An opaque glass having two layers of ornamental glaze of two different colors may be produced by any of the above-described processes and the body I may be made of opaque material blasting, to expose a portion of the surface of the inner layer of glaze 2, or if desired, the layer 2 may be removed to expose the surface of sheet I. Also, when contrasting or blending colors are used to form the two different layers of glaze 2 and 3, it is possible to produce a glass which appears as one color when viewed by reflected light and as another color when viewed by transmitted light. Also, the glass product may be annealed, if desired.
The foregoing detailed description has been given for clearness of understanding only and no unnecessary limitations should be understood therefrom, but it should be construed as broadly as permissible in view of the prior art.
WhatI claim is:
1. A -process .of producing decorative glass which comprises distributing a uniform layer of unfused colored vitreous material of comparatively high melting point over one surface of a sheet of glass containing sufcient heat to fuse the added vitreous material, distributing a second uniform layer of unfused vitreous material of a by incorporating into the batch from which the glass is made suitable opacifying agents such as sodium silicon uoride or fluorspar.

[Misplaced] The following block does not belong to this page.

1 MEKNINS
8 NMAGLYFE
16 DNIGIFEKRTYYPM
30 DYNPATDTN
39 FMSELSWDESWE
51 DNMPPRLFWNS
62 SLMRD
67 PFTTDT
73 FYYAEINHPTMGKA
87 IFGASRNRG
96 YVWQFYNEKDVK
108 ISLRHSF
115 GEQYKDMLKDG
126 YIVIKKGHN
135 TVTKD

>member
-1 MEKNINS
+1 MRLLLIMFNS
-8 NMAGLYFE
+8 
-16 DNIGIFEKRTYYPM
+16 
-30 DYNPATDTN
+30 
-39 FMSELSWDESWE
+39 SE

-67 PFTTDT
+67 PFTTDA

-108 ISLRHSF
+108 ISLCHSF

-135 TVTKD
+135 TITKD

Various ornamental eiects, such as the ornament 4 in the drawing, may be produced by placing any desired pattern over the outer layer of glaze 3 and removing a portion of such glaze by any suitable means, such as by etching or sanddifferent color and having a comparatively low melting point over the rst layer of added vitreous material, while the coated sheet of glass retains sufficient heat to fuse the second layer, and `completely cooling the doubly coated sheet of glass.
2. A process of producing decorative glass which comprises applying a layer of colored frit of comparatively high melting point to one surface of a newly formed glass sheet, containing sufficient residual heat to fuse the frit, and then applying immediately a second layer of colored frit of a lower melting point than that of the frit first applied to the sheet over said firstmentioned layer of colored frit while the sheet retains suiiicient heat to fuse the second layer of frit.
3. A process as defined in claim 2, wherein the glass sheet towhich the coating layers of frit are applied is produced as a continuous ribbon.
WILLIAM O. LYTLE.
|Citing Patent||Filing date||Publication date||Applicant||Title|
|US2597562 *||Mar 30, 1949||May 20, 1952||Gen Electric||Electrically conducting layer|
|US2951315 *||Dec 12, 1955||Sep 6, 1960||Pilkington Brothers Ltd||Apparatus for manufacturing ornamented flat glass|
|US4505497 *||Sep 7, 1983||Mar 19, 1985||Abe Katzman||Multi-colored wrapper label with readable data on both sides|
|US5449426 *||May 4, 1994||Sep 12, 1995||Lin; Chii-Hsiung||Process for producing laminated ornamental glass|
|U.S. Classification||65/60.2, 283/94, 427/266|